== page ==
The Pennsylvania Supreme Court has created a new congressional map after a January 22 ruling on allegations of unfair districts due to gerrymandering. This happened after the Court decided none of the seven maps presented by the legislature, executive and citizen groups met their guidelines.
Generally, gerrymandering is considered a political issue rather than a legal one, so there is no need for judicial involvement. In other words, although gerrymandering may, objectively, not be “fair” for some groups, it’s not illegal per se. However, given the timing of events and how they were carried out, the creation of PA’s new map has put the Court in the driver’s seat of what appears to be politics at play.
Consider this: The PA Supreme Court gave the legislature a mere two-week timeline to create a new map and acquire approval by the governor. A successful agreement, given these parameters, would be nothing short of historic and taught in college government classes as a political anomaly. Additionally, the Court’s hired gun, Stanford law professor Nathaniel Persily, was brought in on January 26 to draw the new map. For those keeping track, that’s four days after the ruling and two weeks before the legislature’s deadline.
The matter becomes increasingly suspicious since majority opinion on the matter was not filed until February 7. If you’re counting, that’s two days before a new map was due. It provided no guidelines for an acceptable map other than it needed to be, “compact and contiguous, while containing roughly the same number of citizens.” One could argue the Court is setting us up for failure and the disingenuous nature of the timeline speaks for itself. This purposeful
ambiguity and unrealistic timing were clear indicators of approaching unconstitutional actions.
If the Court was not operating as a political actor, how has the previous map been in play for three election cycles without challenge? The Court even defied its own order by dividing communities and districts unnecessarily. Their obligation is to test the map against legal standards, just as it did when it approved the 2011 map. However, the Court wrote the law and self-determined its constitutionality.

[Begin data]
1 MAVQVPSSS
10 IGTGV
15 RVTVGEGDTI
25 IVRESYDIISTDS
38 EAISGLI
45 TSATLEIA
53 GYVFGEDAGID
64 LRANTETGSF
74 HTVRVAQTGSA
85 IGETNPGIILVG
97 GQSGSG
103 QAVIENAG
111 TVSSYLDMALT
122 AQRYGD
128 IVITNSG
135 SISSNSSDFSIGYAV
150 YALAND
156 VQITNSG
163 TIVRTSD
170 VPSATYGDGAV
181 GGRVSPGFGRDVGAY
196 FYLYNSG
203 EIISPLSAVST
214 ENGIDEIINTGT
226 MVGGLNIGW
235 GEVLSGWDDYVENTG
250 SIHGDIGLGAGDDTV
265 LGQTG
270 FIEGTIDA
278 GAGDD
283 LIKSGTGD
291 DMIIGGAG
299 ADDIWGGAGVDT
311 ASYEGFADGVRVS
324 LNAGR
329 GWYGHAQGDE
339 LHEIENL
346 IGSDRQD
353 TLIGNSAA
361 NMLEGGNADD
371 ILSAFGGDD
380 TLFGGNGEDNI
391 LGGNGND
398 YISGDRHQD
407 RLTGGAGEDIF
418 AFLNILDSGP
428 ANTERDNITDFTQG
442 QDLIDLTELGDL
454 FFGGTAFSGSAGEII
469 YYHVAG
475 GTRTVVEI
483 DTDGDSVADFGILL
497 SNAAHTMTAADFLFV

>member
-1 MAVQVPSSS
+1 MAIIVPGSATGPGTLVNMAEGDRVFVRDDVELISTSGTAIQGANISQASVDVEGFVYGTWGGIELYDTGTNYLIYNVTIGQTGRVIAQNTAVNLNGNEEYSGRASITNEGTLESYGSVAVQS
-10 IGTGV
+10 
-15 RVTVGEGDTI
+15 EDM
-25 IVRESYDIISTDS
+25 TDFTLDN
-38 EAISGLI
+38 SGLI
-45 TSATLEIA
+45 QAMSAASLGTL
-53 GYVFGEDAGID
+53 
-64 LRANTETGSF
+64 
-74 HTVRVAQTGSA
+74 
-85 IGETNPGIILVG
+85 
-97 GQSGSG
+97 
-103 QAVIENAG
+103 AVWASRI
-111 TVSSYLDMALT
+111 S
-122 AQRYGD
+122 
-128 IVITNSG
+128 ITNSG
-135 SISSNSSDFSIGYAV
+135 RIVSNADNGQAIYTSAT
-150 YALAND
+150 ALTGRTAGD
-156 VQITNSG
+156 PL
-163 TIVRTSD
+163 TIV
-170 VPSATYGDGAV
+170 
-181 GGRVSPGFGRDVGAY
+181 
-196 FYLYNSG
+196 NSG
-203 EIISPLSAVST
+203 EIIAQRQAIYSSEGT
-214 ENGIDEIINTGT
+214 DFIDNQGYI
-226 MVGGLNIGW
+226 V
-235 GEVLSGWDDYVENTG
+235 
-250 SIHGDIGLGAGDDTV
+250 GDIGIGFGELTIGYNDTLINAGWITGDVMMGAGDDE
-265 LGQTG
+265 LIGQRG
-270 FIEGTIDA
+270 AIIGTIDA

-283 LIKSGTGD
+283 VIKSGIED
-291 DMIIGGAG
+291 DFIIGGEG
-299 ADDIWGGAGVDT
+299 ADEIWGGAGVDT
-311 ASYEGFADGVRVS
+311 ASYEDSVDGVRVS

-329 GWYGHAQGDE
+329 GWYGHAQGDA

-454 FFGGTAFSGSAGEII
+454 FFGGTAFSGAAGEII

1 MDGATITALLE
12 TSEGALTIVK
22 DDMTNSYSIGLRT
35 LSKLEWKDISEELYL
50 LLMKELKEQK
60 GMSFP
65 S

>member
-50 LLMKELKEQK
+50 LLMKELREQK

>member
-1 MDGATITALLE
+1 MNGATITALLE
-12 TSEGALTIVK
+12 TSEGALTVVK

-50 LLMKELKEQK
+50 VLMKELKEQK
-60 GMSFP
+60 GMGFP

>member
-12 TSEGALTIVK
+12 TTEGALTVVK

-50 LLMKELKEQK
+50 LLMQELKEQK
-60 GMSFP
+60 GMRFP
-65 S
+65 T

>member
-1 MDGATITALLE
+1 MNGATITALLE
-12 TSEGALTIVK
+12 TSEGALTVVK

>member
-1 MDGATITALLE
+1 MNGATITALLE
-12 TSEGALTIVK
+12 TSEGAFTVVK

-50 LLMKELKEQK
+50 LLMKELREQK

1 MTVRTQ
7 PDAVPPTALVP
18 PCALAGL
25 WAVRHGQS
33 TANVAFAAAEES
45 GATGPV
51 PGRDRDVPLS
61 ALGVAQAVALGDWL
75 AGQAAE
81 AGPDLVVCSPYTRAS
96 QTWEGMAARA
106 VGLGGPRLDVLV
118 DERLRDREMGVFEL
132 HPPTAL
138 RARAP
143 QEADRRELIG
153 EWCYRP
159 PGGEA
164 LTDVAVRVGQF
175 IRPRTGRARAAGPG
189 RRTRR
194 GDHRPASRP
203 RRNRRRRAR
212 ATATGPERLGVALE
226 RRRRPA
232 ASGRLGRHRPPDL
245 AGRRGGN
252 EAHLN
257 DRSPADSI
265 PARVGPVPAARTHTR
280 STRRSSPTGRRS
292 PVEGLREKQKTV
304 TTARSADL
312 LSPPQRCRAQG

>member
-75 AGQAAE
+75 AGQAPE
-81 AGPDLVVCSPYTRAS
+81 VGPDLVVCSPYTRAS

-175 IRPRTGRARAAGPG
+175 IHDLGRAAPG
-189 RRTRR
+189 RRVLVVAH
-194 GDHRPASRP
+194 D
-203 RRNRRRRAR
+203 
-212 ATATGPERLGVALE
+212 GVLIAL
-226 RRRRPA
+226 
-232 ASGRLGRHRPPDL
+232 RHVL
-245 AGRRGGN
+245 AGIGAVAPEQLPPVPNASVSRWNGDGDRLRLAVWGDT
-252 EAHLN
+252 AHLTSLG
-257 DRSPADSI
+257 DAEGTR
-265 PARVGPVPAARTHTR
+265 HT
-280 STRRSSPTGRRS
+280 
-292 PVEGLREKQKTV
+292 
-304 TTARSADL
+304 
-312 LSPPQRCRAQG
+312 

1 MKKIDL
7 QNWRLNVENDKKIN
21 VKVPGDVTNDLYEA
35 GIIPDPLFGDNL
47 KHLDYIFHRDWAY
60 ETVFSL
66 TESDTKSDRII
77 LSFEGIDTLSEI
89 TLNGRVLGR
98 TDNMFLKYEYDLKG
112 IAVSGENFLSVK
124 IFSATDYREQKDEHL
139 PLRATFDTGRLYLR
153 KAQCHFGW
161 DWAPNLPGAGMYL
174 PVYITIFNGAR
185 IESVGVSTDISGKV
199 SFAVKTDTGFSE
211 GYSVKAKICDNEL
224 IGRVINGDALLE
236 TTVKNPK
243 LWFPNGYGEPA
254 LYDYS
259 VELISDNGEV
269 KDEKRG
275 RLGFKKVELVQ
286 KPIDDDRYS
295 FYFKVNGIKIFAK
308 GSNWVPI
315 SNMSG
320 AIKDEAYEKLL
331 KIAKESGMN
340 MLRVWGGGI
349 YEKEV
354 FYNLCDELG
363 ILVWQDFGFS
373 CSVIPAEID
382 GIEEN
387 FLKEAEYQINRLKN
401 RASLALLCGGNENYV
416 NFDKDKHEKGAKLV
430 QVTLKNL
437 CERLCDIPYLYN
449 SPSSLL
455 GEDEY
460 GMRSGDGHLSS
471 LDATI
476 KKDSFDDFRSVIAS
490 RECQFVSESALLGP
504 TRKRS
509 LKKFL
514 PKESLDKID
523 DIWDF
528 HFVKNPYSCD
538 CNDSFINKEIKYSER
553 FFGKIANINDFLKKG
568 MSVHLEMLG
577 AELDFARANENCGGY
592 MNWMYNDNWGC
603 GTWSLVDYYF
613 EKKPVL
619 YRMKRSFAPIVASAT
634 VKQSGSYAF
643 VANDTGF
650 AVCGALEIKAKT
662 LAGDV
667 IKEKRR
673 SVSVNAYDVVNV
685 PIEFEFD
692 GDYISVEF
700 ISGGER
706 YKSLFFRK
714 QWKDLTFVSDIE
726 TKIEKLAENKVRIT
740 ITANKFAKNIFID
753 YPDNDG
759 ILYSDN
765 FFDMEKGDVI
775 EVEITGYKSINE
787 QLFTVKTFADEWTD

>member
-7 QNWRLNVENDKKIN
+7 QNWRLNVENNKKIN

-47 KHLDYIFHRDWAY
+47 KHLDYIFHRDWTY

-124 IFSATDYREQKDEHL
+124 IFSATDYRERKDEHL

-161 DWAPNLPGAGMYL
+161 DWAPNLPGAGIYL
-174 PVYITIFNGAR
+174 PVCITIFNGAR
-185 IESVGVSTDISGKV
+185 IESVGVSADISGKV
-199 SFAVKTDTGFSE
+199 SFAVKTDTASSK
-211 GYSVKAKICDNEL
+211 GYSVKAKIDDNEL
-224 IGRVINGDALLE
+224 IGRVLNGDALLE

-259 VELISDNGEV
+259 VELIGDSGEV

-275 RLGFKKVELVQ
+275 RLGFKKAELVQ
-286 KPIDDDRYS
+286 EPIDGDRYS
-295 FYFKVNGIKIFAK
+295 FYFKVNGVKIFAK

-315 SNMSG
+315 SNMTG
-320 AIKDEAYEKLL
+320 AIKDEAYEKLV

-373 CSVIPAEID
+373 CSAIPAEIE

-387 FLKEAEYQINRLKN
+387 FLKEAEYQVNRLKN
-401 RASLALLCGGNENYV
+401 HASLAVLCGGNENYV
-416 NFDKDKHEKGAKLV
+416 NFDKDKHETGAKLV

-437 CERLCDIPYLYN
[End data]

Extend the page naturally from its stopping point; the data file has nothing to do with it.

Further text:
Given the Court’s actions, this is no longer a political problem but a legal issue. The Court blatantly usurped legislative authority as defined in Article 1 Section 4 of the U.S. Constitution, which states, “The Times, Places and Manner of holding Elections for Senators and Representatives, shall be prescribed in each State by the Legislature thereof… .”
The sequence of events and actors who implemented the new map, has led legal scholars to assert constitutional overreach and a violation of the established checks and balances. Two separate lawsuits opposing the new map were filed in federal court. Supporters of the new map continued to implore a disregard for constitutional protections and maintained the decision based on emotion. A common argument included a call to subjective fairness with complete contempt for the process. The law matters, and constitutional safety nets were established to prevent these precise actions.
On the afternoon of March 19, the day before U.S. House nomination petitions were due, a federal three-judge panel hearing the first lawsuit, which was brought on by eight U.S. Congressmen, refused to issue a preliminary injunction. Mere hours later, the U.S. Supreme Court delivered the final blow. Supreme Court Justice Samuel Alito ruled the application for a stay would not be heard by the land’s highest court. It’s official, the map created by Pennsylvania’s judicial branch will remain — at least until the next census in two years.
The lesson to be learned: Voting matters. Elections have consequences. And, yes, even your vote counts.